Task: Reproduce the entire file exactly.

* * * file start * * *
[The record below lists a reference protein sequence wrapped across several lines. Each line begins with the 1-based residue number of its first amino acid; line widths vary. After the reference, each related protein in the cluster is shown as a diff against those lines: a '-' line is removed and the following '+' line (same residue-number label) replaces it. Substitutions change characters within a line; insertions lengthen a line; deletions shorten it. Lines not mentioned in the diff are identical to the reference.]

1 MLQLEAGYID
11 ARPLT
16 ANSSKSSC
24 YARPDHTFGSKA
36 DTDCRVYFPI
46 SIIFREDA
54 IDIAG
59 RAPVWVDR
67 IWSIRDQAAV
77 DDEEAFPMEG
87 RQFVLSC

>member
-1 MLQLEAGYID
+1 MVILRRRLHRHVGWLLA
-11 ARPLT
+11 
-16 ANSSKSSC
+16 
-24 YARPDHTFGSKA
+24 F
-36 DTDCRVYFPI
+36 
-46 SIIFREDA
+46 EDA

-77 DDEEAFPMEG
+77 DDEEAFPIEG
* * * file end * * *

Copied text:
[The record below lists a reference protein sequence wrapped across several lines. Each line begins with the 1-based residue number of its first amino acid; line widths vary. After the reference, each related protein in the cluster is shown as a diff against those lines: a '-' line is removed and the following '+' line (same residue-number label) replaces it. Substitutions change characters within a line; insertions lengthen a line; deletions shorten it. Lines not mentioned in the diff are identical to the reference.]

1 MLQLEAGYID
11 ARPLT
16 ANSSKSSC
24 YARPDHTFGSKA
36 DTDCRVYFPI
46 SIIFREDA
54 IDIAG
59 RAPVWVDR
67 IWSIRDQAAV
77 DDEEAFPMEG
87 RQFVLSC

>member
-1 MLQLEAGYID
+1 MVILRRRLHRHVGWLLA
-11 ARPLT
+11 
-16 ANSSKSSC
+16 
-24 YARPDHTFGSKA
+24 F
-36 DTDCRVYFPI
+36 
-46 SIIFREDA
+46 EDA

-77 DDEEAFPMEG
+77 DDEEAFPIEG